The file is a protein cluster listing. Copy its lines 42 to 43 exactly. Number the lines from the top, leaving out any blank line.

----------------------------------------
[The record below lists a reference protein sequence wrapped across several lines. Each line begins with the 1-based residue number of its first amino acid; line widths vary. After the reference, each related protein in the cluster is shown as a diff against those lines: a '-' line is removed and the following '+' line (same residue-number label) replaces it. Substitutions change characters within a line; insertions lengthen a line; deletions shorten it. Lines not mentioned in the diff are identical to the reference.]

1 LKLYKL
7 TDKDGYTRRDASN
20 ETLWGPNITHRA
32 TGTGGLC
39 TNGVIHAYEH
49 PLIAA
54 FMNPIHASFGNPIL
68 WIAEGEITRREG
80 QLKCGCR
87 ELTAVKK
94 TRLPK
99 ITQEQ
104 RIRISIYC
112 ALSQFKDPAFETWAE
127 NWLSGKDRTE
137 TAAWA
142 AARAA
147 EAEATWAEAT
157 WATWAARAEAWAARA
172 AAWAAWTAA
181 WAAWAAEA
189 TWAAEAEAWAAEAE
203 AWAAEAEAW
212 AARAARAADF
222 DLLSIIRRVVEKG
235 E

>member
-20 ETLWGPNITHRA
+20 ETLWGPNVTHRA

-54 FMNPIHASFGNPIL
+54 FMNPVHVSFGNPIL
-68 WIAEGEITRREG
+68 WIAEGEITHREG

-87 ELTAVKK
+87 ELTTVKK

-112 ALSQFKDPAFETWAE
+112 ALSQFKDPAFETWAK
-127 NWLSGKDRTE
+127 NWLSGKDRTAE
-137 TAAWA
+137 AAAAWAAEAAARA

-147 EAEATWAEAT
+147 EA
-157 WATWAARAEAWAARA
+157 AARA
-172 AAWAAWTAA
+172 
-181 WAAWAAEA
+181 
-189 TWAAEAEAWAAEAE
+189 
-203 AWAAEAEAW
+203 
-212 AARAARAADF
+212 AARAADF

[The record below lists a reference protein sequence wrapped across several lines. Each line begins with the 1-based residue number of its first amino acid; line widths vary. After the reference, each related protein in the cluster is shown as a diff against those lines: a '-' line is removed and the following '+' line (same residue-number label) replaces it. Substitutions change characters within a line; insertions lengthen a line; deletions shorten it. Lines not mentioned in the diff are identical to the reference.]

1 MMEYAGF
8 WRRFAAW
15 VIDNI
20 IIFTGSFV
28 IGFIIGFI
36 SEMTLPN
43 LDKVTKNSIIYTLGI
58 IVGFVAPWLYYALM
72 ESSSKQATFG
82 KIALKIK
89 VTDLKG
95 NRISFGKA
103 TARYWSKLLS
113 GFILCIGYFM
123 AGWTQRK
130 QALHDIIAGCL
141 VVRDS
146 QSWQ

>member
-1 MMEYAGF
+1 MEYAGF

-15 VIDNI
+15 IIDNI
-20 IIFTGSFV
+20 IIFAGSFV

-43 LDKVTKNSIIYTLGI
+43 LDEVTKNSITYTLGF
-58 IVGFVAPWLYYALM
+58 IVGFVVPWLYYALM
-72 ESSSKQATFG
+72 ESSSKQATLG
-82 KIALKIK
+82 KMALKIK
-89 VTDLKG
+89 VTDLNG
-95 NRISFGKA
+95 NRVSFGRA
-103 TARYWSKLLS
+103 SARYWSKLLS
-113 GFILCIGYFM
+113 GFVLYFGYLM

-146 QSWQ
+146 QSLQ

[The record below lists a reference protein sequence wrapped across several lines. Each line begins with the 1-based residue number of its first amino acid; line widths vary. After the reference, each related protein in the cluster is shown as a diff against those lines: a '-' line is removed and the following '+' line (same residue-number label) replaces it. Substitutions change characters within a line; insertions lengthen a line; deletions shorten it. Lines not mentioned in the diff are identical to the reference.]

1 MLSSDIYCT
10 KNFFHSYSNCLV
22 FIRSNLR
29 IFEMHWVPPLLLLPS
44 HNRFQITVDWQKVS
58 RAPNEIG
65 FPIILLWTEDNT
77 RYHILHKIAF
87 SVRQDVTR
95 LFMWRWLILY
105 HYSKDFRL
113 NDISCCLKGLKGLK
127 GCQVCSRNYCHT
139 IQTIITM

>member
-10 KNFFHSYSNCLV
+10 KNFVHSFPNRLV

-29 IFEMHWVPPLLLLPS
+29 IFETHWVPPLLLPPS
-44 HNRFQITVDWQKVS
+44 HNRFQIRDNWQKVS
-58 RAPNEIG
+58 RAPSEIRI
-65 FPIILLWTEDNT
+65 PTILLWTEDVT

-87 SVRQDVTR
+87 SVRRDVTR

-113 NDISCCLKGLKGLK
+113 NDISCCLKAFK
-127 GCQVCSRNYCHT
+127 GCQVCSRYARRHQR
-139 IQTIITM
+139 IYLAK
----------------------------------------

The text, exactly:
+137 AAAAWAAEAAARA

-147 EAEATWAEAT